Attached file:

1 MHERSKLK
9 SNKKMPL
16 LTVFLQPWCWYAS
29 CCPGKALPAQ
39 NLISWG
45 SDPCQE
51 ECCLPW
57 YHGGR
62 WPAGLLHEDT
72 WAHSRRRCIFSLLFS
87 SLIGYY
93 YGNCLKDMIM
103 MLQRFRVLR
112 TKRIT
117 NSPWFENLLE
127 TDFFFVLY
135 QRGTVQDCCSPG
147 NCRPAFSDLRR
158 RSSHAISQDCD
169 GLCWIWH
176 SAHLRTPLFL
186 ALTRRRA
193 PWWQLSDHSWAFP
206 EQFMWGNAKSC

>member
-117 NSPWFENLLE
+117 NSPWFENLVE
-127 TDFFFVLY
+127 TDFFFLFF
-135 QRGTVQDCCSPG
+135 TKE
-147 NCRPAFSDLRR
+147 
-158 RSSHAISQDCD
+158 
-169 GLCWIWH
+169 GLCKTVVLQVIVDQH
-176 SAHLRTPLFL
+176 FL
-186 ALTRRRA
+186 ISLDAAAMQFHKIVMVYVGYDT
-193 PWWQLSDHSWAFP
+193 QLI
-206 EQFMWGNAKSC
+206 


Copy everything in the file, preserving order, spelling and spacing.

1 MHERSKLK
9 SNKKMPL
16 LTVFLQPWCWYAS
29 CCPGKALPAQ
39 NLISWG
45 SDPCQE
51 ECCLPW
57 YHGGR
62 WPAGLLHEDT
72 WAHSRRRCIFSLLFS
87 SLIGYY
93 YGNCLKDMIM
103 MLQRFRVLR
112 TKRIT
117 NSPWFENLLE
127 TDFFFVLY
135 QRGTVQDCCSPG
147 NCRPAFSDLRR
158 RSSHAISQDCD
169 GLCWIWH
176 SAHLRTPLFL
186 ALTRRRA
193 PWWQLSDHSWAFP
206 EQFMWGNAKSC

>member
-117 NSPWFENLLE
+117 NSPWFENLVE
-127 TDFFFVLY
+127 TDFFFLFF
-135 QRGTVQDCCSPG
+135 TKE
-147 NCRPAFSDLRR
+147 
-158 RSSHAISQDCD
+158 
-169 GLCWIWH
+169 GLCKTVVLQVIVDQH
-176 SAHLRTPLFL
+176 FL
-186 ALTRRRA
+186 ISLDAAAMQFHKIVMVYVGYDT
-193 PWWQLSDHSWAFP
+193 QLI
-206 EQFMWGNAKSC
+206 